number: 'blue' for number in range(MIN_NUMBER, MAX_NUMBER + 1)
   }

   print_table(numbers_color_map)

   user_number = get_user_number()
   print(f"You chose {user_number}. GOOD LUCK!\n\n")

   countdown(SECONDS_TO_WAIT)

   random_number = random.randint(MIN_NUMBER, MAX_NUMBER)

   if user_number != random_number:
       numbers_color_map.update({
           random_number: 'green',
           user_number: 'red'
       })
       print_table(numbers_color_map)

       print(f'    Your number: {user_number}\n'
             f'Computer number: {random_number}\n\n'
             f'You did not win. GOOD LUCK NEXT TIME!')
   else:
       print('You guessed it! Congrats! Please fill in the information '
             'below in order to receive your prize.\n\n')

   # reset our numbers to their initial color
   numbers_color_map.update({
       random_number: 'blue',
       user_number: 'blue'
   })


def main():

   while True:
       os.system('cls' if os.name == 'nt' else 'clear')

       print('\nWELCOME TO THE LUCKY NUMBER!')

       play()

       answer = input('\nPlay again? [Y]es/[N]o: ')
       if answer.lower() == 'n':
           break

   print('\nTHANKS FOR PLAYING!')


if __name__ == '__main__':
   main()

You can either c/p the code and run it locally or play it here.

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2 Answers 2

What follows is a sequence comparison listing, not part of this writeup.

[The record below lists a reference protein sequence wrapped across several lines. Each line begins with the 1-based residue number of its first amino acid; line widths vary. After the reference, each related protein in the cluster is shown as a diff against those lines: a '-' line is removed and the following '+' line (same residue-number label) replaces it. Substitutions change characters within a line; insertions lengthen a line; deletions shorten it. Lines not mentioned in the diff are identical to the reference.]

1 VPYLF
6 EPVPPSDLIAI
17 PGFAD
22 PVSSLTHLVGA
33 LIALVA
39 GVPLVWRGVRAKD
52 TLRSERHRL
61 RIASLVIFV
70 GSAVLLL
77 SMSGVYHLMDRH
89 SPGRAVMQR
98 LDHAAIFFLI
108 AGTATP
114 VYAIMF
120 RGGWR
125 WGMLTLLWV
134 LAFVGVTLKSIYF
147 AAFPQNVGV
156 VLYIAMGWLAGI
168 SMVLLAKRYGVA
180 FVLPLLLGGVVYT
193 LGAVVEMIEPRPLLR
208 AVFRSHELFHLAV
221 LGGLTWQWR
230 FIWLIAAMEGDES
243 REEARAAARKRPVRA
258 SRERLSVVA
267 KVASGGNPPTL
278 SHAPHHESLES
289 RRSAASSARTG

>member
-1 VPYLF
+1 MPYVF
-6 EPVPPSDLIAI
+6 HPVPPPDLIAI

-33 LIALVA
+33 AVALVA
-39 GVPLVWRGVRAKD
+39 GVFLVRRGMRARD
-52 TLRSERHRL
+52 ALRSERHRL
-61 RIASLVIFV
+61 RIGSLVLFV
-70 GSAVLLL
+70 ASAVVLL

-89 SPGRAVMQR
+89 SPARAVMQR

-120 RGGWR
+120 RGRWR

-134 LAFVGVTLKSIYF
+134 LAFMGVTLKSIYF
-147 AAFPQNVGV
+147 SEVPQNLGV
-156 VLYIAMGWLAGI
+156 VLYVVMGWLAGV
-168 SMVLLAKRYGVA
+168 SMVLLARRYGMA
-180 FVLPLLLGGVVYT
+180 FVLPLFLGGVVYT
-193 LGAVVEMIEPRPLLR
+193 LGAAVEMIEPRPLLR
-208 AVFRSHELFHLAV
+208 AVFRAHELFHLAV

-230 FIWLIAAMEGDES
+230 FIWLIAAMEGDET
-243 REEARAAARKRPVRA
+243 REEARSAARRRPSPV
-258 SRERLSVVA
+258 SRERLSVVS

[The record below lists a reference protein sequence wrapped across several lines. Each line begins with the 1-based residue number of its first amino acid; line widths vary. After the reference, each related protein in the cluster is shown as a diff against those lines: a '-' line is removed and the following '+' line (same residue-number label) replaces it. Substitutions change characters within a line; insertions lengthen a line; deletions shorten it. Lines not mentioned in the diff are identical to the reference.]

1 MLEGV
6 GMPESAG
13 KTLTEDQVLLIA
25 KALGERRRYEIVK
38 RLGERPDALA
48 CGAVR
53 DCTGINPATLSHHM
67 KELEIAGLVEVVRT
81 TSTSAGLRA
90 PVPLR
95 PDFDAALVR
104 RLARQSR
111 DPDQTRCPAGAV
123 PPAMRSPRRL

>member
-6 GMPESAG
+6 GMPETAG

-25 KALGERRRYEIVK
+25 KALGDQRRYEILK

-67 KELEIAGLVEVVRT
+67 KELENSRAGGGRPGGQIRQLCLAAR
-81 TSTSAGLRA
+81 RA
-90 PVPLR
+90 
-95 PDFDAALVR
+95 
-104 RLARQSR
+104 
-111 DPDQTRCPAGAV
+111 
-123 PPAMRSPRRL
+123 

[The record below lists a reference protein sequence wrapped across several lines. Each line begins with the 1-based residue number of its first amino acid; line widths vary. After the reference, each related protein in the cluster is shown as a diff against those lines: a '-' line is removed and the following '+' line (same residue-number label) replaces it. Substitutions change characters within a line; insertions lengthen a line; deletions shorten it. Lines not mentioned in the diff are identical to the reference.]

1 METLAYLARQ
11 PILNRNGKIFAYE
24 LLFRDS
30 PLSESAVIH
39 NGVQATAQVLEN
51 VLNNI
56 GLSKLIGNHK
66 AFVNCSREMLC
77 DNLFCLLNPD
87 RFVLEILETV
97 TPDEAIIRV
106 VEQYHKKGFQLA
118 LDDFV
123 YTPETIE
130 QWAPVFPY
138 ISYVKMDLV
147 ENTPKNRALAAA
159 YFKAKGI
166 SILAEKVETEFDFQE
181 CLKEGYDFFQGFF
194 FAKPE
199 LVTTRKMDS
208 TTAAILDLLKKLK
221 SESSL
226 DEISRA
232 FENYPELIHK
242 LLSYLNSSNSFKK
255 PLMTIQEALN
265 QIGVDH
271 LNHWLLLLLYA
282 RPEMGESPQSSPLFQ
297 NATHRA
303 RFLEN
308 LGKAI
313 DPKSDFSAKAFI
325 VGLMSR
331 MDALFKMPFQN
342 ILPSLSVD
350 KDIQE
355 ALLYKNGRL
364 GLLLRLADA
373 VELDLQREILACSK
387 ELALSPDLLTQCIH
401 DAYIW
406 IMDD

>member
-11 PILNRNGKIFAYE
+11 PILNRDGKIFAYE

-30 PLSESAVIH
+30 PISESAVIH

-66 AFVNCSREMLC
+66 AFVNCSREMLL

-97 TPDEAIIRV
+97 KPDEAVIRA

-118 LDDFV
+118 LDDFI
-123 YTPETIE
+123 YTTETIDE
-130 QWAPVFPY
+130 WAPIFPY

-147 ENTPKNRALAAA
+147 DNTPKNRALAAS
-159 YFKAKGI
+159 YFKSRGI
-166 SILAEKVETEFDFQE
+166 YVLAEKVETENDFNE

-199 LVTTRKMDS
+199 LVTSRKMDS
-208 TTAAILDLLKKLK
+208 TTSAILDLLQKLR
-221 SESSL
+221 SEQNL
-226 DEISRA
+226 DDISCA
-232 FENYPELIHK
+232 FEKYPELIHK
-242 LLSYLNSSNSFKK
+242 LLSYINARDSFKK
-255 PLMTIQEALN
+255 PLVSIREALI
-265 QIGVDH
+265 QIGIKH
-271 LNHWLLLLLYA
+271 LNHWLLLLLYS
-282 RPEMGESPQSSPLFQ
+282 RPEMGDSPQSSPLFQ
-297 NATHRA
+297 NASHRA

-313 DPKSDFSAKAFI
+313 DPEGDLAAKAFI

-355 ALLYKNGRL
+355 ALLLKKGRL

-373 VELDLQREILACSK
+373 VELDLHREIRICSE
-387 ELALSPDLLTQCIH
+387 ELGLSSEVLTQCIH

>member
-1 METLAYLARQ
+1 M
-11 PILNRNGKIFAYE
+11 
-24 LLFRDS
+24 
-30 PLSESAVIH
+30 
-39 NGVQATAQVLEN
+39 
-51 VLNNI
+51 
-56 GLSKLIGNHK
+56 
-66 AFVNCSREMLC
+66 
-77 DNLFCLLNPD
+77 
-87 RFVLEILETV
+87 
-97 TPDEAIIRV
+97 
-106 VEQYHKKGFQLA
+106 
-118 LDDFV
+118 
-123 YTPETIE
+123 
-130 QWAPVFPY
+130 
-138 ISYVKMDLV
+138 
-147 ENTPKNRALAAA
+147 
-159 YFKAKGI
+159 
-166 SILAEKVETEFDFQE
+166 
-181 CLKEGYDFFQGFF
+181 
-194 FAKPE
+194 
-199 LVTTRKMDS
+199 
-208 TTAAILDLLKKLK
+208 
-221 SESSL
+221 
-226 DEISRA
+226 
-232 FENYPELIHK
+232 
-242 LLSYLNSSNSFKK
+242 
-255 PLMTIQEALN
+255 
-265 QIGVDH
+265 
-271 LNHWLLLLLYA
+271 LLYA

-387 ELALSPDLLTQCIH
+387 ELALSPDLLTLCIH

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Firstly, I really enjoyed reviewing this code, it is very readable and understandable. The code looks nice. I would just highlight few things that might be improve

Reduce the use of Globals

You want to always reduce your use of global variables. In your program, you have a lot of global variables, you can eliminate all of them by encapsulating them in a datatclass. I would not expect MIN_NUMBER and MAX_NUMBER to be constant as they might change.

Here I created a data class named LuckyGameConfig and hide some configuration data in it

from dataclasses import dataclass

@dataclass 
class LuckyGameConfig:
    """Lucky number guessing game configurations""" 

    line_width: int = 5
    padding: int = 6
    seconds_to_wait: int = 5
    min_number: int = 1
    max_number: int = 30 

This looks better now, we know where to look when we need to modify how we want our game to look.

Prefer colorama Module to ANSI Color

I see you created a nice Enum class to hold your colors, colorama module shines here, it makes what you are doing really easy.

from colorama import init, Fore 

We can simply create a green color

green_color = Fore.GREEN
Fore.RESET # reset our color

The module also have styles like BOLD, ITALIC, you might want to check the module out.

Reduce print_table Complexity

A lot of stuff are going on in print_table. The name is also misleading, what table are we printing here. It would not take much to get confused on what is really going on in the function.

Why smashed this into one line?

 print(colored_number, end=' ') if number % LINE_WIDTH != 0 else print(colored_number)

This looks smart but confuses the reader, he/she would need to pause a little to understand this piece of code.

This following can also be improved.

padding = max([int(len(color.name)) for color in Colors]) + len(str(MAX_NUMBER)) + EXTRA_PADDING

Let's call our function display_numbers